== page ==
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A commemoration of the Second Battle of Fort Fisher in Kure Beach, a clam chowder cook-off in Beaufort and a night under the stars in Mount Gilead are just a few of the opportunities for fun and discovery you’ll find this weekend with the N.C. Department of Cultural Resources.

Here are eight suggestions to help you make the most of your weekend:

1. Join Fort Fisher in Kure Beach as it commemorates the Second Battle of Fort Fisher with a re-enactment, kids’ activities, special tours, lectures and music. See this blog post for tips on getting the most out of the event.

2. See demonstrations of a special form of weaving, called tatting, which is used to make lace, Saturday at the President James K. Polk Historic Site in Pineville.

3. Sample four different clam chowders and vote for your favorite, Friday at the N.C. Maritime Museum in Beaufort‘s annual Clam Chowder Cook-Off.
4. Celebrate the arrival of winter at the N.C. Museum of History in Raleigh Saturday by making paper snowflakes with your kids.

5. Spend your Saturday night under the stars at Town Creek Indian Mound in Mount Gilead.

6. Hear about Bath’s key role as a port in early North Carolina and see a new exhibit celebrating Bath as North Carolina’s “First Town, First Port” at Historic Bath Thursday.

7. Listen to the smooth jazz sounds of Louis Armstrong and Ella Fitzgerald
as performed by the N.C. Symphony in Raleigh Friday and Saturday.

8. Learn the story of North Carolina’s early civil rights movement at Tryon Palace in New Bern Thursday.

Check out DCR’s calendar for more information on these and other events, and a enjoy a great North Carolina weekend!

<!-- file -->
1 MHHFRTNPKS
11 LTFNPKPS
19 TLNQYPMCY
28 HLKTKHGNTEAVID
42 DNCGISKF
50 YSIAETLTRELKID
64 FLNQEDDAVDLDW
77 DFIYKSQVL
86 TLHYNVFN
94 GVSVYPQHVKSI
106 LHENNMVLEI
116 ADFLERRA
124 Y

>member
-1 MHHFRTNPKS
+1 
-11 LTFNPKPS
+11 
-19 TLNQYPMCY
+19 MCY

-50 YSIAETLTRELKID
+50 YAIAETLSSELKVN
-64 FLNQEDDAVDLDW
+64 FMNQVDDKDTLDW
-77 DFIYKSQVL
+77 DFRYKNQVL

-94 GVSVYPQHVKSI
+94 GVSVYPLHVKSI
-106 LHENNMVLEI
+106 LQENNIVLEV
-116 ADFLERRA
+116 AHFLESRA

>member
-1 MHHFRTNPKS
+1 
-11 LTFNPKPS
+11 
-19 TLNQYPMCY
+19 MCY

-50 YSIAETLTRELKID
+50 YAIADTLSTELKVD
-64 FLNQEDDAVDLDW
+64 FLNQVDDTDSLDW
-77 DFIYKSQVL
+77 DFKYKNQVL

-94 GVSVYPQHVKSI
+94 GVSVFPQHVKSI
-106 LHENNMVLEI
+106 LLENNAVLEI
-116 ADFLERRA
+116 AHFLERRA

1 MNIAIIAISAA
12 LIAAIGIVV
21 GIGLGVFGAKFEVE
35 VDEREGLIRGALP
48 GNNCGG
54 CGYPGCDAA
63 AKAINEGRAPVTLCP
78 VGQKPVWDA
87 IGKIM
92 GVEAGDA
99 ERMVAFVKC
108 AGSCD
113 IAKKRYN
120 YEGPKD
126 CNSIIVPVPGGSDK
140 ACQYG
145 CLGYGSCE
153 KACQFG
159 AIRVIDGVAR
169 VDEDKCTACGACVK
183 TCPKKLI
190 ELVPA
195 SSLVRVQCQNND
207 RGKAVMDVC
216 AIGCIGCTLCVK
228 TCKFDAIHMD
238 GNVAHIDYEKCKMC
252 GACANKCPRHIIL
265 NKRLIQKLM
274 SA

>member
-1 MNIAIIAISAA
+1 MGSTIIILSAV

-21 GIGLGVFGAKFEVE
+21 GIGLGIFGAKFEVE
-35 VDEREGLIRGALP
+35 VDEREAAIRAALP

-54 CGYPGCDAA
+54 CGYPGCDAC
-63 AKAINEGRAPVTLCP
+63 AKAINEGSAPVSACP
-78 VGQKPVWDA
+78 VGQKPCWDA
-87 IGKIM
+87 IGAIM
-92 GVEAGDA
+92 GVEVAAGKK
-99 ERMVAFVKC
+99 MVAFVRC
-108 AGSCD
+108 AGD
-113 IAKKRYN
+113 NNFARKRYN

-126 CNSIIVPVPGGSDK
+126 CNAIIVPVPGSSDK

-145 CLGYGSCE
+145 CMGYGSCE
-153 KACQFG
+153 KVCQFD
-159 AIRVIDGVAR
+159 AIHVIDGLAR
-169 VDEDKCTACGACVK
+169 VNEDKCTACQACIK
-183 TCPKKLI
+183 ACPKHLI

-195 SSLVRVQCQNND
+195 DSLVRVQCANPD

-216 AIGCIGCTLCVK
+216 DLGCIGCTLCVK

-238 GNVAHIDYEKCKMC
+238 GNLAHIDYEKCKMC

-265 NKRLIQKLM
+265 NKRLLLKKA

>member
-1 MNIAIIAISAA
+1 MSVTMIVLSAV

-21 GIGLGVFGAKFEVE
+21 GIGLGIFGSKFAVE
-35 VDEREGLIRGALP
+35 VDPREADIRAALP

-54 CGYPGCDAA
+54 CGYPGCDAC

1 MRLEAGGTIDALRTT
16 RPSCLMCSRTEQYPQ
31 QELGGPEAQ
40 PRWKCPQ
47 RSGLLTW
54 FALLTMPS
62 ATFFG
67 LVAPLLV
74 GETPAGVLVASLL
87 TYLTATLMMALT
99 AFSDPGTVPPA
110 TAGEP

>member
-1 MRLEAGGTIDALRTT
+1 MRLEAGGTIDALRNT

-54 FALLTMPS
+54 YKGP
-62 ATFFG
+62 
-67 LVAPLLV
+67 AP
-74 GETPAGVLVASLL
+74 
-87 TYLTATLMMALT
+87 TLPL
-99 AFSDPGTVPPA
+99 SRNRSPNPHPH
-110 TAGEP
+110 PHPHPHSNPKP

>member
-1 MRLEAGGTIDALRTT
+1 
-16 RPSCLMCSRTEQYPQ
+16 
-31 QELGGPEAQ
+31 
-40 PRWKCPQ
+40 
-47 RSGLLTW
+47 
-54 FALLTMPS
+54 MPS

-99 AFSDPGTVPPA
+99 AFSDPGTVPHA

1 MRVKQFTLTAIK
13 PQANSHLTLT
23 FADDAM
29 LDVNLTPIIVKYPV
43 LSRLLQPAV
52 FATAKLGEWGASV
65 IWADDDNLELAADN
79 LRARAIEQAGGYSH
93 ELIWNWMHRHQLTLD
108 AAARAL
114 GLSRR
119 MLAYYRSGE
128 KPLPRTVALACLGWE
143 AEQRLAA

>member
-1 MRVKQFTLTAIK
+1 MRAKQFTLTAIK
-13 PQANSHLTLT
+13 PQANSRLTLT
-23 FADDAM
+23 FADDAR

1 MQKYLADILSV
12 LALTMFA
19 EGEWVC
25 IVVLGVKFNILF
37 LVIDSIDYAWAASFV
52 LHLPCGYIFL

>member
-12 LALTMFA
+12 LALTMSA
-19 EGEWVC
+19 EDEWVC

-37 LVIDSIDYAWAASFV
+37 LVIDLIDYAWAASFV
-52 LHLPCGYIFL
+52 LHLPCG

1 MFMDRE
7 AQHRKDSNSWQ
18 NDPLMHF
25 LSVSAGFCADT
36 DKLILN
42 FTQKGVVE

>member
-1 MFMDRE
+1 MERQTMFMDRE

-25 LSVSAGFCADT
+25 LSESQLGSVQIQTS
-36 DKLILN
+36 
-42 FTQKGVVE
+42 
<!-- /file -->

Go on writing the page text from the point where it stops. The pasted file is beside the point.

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Sec. Kluttz with N.C. Heritage Award winner Bill Myers and his family at a reception before the awards ceremony at the Executive Mansion

Sec. Kluttz with N.C. Heritage Award winner Bill Myers and his family at a reception before the awards ceremony at the Executive Mansion

From music to pottery and weaving to Native American dance, North Carolina has a rich heritage of traditional arts and crafts. Late last month, Cultural Resources Secretary Susan Kluttz joined the N.C. Arts Council in recognizing five artists who have achieved excellence in heritage art forms.

This year’s five awardees were Madison County bluegrass fiddler Bobby Hicks; Wilson County jazz and R&B musician Bill Myers; Halifax County Haliwa-Saponi artist and musician Arnold Richardson; Jackson County weaver Susan Morgan Leveille; and Moore County potter Sid Luck. You can learn more about each recipient on the Arts Council’s website.

N.C. Arts Council Executive Director Wayne Martin narrates as Heritage Award winner and potter Sid Luck demonstrates his craft

N.C. Arts Council Executive Director Wayne Martin narrates as Heritage Award winner and potter Sid Luck demonstrates his craft

After seeing an inspiring video tribute to each winner and hearing an overview of his or her accomplishments from Arts Council Executive Director Wayne Martin, the audience got to see a sampling of the heritage art form that each awardee practices. That meant that the Secretary and the hundreds of others in attendance in the Fletcher Opera Theater saw three concerts, a traditional weaving demonstration and the throwing of pot all in just a few hours. It was truly amazing.

To celebrate the work of these accomplished artists, UNC-TV’s North Carolina Now has been airing a segment on each of them. The pieces on Richardson, Hicks and Luck are available online, and the interviews with each of the other two will air later this month.

The N.C. Arts Council also offers a number of first-class resources to help you to experience North Carolina’s rich cultural scene. Be sure to check out its Arts Trails website and Summer Performing Arts guide to plan your adventure.

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